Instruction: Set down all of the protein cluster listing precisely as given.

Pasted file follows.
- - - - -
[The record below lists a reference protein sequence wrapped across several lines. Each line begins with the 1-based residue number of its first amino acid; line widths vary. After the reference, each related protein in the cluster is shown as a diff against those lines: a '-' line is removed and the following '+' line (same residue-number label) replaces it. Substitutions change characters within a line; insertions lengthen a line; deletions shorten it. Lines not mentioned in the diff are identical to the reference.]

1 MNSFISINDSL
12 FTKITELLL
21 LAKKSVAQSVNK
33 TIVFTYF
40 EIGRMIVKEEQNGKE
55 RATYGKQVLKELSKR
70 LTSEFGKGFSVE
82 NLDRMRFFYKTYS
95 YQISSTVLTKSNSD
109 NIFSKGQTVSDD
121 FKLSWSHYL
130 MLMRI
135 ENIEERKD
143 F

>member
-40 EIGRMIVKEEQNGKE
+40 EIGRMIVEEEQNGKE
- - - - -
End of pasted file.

[The record below lists a reference protein sequence wrapped across several lines. Each line begins with the 1-based residue number of its first amino acid; line widths vary. After the reference, each related protein in the cluster is shown as a diff against those lines: a '-' line is removed and the following '+' line (same residue-number label) replaces it. Substitutions change characters within a line; insertions lengthen a line; deletions shorten it. Lines not mentioned in the diff are identical to the reference.]

1 MNSFISINDSL
12 FTKITELLL
21 LAKKSVAQSVNK
33 TIVFTYF
40 EIGRMIVKEEQNGKE
55 RATYGKQVLKELSKR
70 LTSEFGKGFSVE
82 NLDRMRFFYKTYS
95 YQISSTVLTKSNSD
109 NIFSKGQTVSDD
121 FKLSWSHYL
130 MLMRI
135 ENIEERKD
143 F

>member
-40 EIGRMIVKEEQNGKE
+40 EIGRMIVEEEQNGKE